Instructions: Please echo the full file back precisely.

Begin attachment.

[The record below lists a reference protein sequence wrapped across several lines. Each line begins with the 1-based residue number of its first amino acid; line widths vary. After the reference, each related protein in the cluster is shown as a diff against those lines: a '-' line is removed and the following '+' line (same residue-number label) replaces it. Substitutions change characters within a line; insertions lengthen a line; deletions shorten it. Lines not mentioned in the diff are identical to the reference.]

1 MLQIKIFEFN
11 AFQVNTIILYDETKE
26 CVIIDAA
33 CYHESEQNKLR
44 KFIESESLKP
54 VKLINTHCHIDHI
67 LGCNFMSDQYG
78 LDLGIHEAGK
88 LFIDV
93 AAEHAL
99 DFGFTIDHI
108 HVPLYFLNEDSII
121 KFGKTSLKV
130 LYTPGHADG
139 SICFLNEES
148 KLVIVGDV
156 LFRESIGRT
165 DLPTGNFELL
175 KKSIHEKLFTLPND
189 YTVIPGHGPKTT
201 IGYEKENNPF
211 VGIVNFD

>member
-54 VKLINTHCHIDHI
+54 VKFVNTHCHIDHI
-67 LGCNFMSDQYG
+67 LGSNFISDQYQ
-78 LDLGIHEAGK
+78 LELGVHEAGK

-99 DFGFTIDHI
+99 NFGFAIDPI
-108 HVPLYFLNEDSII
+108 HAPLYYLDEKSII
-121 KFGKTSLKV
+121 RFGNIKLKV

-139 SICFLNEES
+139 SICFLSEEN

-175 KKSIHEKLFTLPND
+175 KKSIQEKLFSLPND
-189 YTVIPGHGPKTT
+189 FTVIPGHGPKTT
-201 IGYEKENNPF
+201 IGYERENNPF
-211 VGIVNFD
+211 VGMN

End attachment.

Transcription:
[The record below lists a reference protein sequence wrapped across several lines. Each line begins with the 1-based residue number of its first amino acid; line widths vary. After the reference, each related protein in the cluster is shown as a diff against those lines: a '-' line is removed and the following '+' line (same residue-number label) replaces it. Substitutions change characters within a line; insertions lengthen a line; deletions shorten it. Lines not mentioned in the diff are identical to the reference.]

1 MLQIKIFEFN
11 AFQVNTIILYDETKE
26 CVIIDAA
33 CYHESEQNKLR
44 KFIESESLKP
54 VKLINTHCHIDHI
67 LGCNFMSDQYG
78 LDLGIHEAGK
88 LFIDV
93 AAEHAL
99 DFGFTIDHI
108 HVPLYFLNEDSII
121 KFGKTSLKV
130 LYTPGHADG
139 SICFLNEES
148 KLVIVGDV
156 LFRESIGRT
165 DLPTGNFELL
175 KKSIHEKLFTLPND
189 YTVIPGHGPKTT
201 IGYEKENNPF
211 VGIVNFD

>member
-54 VKLINTHCHIDHI
+54 VKFVNTHCHIDHI
-67 LGCNFMSDQYG
+67 LGSNFISDQYQ
-78 LDLGIHEAGK
+78 LELGVHEAGK

-99 DFGFTIDHI
+99 NFGFAIDPI
-108 HVPLYFLNEDSII
+108 HAPLYYLDEKSII
-121 KFGKTSLKV
+121 RFGNIKLKV

-139 SICFLNEES
+139 SICFLSEEN

-175 KKSIHEKLFTLPND
+175 KKSIQEKLFSLPND
-189 YTVIPGHGPKTT
+189 FTVIPGHGPKTT
-201 IGYEKENNPF
+201 IGYERENNPF
-211 VGIVNFD
+211 VGMN